Volunteer Spotlight - Jill Metzger
By Kelly O'Neill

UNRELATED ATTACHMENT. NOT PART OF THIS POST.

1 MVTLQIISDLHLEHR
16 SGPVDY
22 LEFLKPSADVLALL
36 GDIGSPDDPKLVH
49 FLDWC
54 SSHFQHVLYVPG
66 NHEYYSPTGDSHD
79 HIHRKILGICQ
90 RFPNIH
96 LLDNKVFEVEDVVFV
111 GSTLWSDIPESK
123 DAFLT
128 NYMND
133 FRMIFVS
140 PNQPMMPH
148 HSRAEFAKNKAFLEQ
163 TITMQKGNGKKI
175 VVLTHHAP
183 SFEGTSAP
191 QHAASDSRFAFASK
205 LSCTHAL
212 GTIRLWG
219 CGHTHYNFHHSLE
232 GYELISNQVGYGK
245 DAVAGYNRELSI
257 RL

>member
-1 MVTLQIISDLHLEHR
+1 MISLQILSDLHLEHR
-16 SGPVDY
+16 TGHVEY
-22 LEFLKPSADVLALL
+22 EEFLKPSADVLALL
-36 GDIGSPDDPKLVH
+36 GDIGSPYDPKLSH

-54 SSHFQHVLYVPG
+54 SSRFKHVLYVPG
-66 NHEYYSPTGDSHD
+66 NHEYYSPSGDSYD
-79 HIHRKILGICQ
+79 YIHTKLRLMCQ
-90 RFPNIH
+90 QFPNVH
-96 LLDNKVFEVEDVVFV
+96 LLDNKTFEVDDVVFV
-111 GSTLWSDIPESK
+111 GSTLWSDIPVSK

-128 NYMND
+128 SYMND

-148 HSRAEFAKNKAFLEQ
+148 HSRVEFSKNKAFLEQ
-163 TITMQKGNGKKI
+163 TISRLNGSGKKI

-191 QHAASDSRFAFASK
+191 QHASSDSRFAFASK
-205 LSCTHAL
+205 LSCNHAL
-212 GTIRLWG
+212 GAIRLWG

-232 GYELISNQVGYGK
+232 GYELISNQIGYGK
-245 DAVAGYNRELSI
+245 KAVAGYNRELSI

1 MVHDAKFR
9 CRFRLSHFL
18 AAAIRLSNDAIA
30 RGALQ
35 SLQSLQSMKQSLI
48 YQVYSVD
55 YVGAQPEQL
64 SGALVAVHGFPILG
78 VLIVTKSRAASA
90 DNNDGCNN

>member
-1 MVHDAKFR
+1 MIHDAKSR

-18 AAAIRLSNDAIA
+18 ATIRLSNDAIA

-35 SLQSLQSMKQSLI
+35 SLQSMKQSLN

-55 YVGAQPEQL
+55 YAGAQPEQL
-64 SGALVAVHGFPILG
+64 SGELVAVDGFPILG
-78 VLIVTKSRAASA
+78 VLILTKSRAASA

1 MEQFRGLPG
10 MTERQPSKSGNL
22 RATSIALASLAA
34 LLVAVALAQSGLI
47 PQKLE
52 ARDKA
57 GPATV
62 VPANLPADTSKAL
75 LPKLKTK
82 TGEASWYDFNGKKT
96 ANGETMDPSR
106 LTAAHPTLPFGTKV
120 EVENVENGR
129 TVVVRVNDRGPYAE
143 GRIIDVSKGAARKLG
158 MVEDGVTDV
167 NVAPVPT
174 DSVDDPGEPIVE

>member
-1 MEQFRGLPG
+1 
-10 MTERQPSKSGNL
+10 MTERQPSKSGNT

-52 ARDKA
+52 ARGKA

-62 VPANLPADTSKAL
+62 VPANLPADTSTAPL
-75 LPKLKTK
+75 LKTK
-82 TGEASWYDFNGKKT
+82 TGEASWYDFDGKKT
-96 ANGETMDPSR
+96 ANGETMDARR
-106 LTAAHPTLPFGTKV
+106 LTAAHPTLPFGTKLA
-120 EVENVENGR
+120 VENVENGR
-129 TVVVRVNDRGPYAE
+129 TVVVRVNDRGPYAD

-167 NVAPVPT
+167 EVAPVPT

Jill is a Chaska native, as was her mother. Her father was one of nine children from Victoria. Jill has a sister two years older, and another four years younger. Her father had a candy route in the 1940's for Curtiss Candy Company of Chicago, was part owner in a Victoria grocery store, and later bought and ran a grocery store in St. Bonifacius. Her parents purchased their first home in Chaska in the west side neighborhood affectionately referred to then as 'Diaper Alley.' First time home buyers, many after returning home from the military post war, built basement homes there, with the idea they'd add a first and second story in time. They were young families with young children, thus the neighborhood nickname. It was a dream location for young girls of babysitting age who could easily make enough money to afford a new swimsuit for their daily swimming in the summer with friends at the Clayhole (now Fireman's Park). Jill attended Chaska kindergarten, then attended Guardian Angels school through 8th grade and Chaska High School. After graduation she attended Mankato State College for a year, but was sure she didn't wish to be a nurse, and was uncertain about teaching. (In those days those were college career choices for young women.) After four years working in downtown Minneapolis, in 1966 she began a secretary job with Control Data in Bloomington. The company was young and growing like a weed. She liked and was good at her work, becoming an Administrative Assistant, then Executive Administrative Assistant to senior company executives. She had a very good career there with Control Data (later to become Ceridian) and retired after 38 years in 2005. Jill met and married her husband, Jack, who grew up on a farm in North Dakota and who worked for a division of Lakeland Engineering Company. He retired a couple years before Jill. They have one son who works for Dell Computing, an on-site contractor for the USPS. He and his wife live in Eden Prairie with their two 7 year old daughters. Jill was looking to do volunteer work after retiring in 2005, and began volunteering at the Chaska History Center that year. She began with transcribing cassette taped interviews the Center had of some town elders -- her contribution being putting to paper, so to speak, their thoughts in order to preserve for the History Center the interesting experiences in their lives. Tracy Swanson was the President of the Center at the time she started doing this, and she arranged to borrow a transcription machine from the Courthouse for Jill to use. One of the most meaningful interviews Jill transcribed, and one of the first ones, was of Dr. Schimelpfenig, beloved by so many Chaskans for so many years. He delivered Jill into this world, as he delivered so many others in Chaska from that era. Jill loved listening to his voice on the tapes as he described his early years as a doctor in Chaska, including recounting some of his house calls -- some in the middle of the night and getting stuck on muddy country roads. Another memorable person interviewed, with such vivid Chaska memories that were so fun and interesting to hear, was Jerry Lubansky, who still volunteers at the History Center. Jerry has such a great and easy way of relating how Chaska was when he was a kid. Jill transcribed lots of interviews of Chaska folks, including past political figures, and lately has transcribed the interviews of leaders of existing or former companies that began in Jonathan. Another favorite was the interview of Tracy Swanson, born and raised in Chaska of course, who shared such interesting things about how Chaska was at different stages of her life here. Also, Lisa Oberski some years ago asked Jill to help out in the artifacts room, working alongside Sue Born, sadly now deceased, and Yvonne Welter. Her job was to physically number or tag each item with the number recorded and assigned by Sue or Yvonne. The items themselves were brought to or donated to the Center by various Chaska residents or families and are now stored at the Center. One of the most interesting items she remembers handling was the front door knob/latch for the original Chaska Courthouse. Jill thought, wow, think how many hands have touched this latch from a hundred years ago! One other volunteer activity she did was to re-key Volume II (1900-1950) of the original Chaska history books that were called, "CHASKA, A Minnesota River City." The reason they needed this done was so that Volume I and II of these original books, which were manually typed and put together, could be included in the new, hard cover, bound versions of them. The 1900 to 1950 period of history in the book she retyped was particularly interesting to Jill because it included her parents' era and her early growing up years. Jill remains our transcriber yet today thankfully. Besides her volunteer work with the Chaska History Center, Jill leads a busy schedule in retirement with her son's family, regular monthly lunches with her sisters, her high school friends, friends from Control Data/ Ceridian days, and loves reading and family time. We are so very lucky and grateful to have Jill on our team!